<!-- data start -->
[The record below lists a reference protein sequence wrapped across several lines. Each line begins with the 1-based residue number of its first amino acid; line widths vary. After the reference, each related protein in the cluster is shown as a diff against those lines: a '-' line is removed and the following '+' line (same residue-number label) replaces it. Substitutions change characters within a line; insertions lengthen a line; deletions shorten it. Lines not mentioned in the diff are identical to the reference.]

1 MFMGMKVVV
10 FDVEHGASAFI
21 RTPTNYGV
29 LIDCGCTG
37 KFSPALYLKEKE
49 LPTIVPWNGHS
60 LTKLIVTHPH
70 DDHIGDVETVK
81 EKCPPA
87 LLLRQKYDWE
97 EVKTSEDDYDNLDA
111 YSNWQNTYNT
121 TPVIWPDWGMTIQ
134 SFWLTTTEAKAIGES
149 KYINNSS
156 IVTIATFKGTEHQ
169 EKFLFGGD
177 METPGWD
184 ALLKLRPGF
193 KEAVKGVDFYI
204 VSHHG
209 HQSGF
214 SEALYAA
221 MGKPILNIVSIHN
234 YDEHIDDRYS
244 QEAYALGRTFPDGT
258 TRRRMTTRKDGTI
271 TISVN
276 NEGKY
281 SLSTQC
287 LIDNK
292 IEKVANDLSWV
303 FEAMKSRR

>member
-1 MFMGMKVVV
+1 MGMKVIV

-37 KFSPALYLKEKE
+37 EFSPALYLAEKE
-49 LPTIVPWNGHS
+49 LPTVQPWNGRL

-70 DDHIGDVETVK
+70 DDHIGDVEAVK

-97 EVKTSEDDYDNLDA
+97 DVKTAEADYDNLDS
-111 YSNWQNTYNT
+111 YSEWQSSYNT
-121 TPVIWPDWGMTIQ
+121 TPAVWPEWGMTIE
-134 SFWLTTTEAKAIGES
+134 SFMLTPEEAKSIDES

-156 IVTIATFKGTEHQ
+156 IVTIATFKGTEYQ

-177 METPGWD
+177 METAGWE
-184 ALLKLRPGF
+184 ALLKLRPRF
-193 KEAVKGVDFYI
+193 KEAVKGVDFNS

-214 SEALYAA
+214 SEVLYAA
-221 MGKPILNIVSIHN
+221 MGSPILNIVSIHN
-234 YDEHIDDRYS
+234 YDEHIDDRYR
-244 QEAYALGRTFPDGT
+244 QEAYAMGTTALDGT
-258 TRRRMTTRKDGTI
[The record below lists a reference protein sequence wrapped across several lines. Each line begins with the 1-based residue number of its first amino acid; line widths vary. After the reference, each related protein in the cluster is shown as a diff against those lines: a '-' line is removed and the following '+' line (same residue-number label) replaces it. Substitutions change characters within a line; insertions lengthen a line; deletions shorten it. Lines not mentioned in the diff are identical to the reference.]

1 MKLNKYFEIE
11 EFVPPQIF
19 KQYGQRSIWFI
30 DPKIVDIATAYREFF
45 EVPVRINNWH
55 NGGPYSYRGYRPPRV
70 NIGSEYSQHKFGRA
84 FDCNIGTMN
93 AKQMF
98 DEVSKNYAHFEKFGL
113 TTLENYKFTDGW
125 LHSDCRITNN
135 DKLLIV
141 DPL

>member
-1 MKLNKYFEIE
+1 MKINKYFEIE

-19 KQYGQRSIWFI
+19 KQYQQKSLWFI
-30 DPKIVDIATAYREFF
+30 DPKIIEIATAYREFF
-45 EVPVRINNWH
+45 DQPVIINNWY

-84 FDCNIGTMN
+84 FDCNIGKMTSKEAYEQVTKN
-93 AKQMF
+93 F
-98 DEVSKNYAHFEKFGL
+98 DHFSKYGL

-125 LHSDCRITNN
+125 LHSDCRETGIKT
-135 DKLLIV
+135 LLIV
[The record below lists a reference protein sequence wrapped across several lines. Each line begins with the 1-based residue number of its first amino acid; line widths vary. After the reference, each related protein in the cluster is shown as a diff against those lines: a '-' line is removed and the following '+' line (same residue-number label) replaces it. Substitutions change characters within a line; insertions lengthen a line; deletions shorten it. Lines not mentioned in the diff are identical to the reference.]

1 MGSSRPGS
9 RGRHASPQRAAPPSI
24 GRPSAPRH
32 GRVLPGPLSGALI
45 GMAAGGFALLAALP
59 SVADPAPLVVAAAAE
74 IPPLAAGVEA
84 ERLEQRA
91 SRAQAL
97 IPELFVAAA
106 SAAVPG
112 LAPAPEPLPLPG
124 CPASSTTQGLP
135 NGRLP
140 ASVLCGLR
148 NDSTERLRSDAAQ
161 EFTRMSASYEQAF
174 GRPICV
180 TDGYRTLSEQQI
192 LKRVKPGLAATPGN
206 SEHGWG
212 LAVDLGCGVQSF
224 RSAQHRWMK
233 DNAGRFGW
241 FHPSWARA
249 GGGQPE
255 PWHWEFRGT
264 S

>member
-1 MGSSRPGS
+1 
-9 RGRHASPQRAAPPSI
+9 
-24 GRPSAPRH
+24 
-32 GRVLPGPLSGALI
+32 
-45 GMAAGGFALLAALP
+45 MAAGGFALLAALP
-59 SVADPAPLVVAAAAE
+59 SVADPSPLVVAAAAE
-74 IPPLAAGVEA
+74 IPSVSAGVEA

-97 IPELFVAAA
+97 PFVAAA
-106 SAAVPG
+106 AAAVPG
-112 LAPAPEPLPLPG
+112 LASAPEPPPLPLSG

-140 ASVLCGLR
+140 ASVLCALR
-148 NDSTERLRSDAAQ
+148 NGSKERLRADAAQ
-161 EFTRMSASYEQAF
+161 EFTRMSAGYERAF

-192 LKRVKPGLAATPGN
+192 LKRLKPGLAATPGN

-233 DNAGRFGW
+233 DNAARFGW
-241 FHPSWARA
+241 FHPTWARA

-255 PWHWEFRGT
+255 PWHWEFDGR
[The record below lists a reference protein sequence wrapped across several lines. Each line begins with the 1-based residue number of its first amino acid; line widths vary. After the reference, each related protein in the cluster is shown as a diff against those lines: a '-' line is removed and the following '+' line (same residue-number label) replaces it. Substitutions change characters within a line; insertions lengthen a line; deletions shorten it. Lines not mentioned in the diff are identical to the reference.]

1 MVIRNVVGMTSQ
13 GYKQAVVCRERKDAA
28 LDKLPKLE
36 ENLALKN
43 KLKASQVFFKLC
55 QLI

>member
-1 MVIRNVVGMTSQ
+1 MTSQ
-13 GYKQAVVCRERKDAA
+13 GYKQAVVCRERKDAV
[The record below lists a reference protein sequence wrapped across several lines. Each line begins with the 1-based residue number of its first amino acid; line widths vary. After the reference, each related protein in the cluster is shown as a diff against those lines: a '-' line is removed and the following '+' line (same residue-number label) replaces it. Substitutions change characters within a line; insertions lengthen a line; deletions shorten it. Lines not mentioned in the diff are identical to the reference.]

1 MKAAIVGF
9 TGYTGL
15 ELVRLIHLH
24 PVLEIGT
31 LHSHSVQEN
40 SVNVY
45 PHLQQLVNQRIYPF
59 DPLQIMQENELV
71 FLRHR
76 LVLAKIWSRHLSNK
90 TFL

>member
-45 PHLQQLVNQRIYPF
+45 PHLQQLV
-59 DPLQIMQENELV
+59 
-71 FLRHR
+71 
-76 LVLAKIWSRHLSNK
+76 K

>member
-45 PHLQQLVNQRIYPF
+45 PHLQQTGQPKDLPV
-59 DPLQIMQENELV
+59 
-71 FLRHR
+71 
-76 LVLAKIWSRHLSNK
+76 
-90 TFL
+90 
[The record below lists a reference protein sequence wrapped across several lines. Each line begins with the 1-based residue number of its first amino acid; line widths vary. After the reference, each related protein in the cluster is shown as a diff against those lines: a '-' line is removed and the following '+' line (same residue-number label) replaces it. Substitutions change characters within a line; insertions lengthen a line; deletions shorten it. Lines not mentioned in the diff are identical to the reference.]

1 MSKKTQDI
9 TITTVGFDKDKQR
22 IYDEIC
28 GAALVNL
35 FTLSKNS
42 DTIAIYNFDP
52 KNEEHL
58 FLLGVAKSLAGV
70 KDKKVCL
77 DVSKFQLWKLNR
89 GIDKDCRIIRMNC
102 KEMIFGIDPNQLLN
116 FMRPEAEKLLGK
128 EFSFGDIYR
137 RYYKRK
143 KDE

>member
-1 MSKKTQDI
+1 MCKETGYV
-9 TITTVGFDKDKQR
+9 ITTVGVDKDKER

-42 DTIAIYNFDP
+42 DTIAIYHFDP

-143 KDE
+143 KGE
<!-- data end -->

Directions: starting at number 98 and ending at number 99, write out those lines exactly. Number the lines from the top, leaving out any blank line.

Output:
+98 DHFSKYGL

-125 LHSDCRITNN